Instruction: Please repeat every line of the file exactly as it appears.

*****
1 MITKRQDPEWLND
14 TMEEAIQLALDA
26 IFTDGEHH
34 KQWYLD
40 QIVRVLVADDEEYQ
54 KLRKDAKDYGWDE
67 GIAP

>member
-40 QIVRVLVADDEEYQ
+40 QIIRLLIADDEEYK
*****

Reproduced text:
1 MITKRQDPEWLND
14 TMEEAIQLALDA
26 IFTDGEHH
34 KQWYLD
40 QIVRVLVADDEEYQ
54 KLRKDAKDYGWDE
67 GIAP

>member
-40 QIVRVLVADDEEYQ
+40 QIIRLLIADDEEYK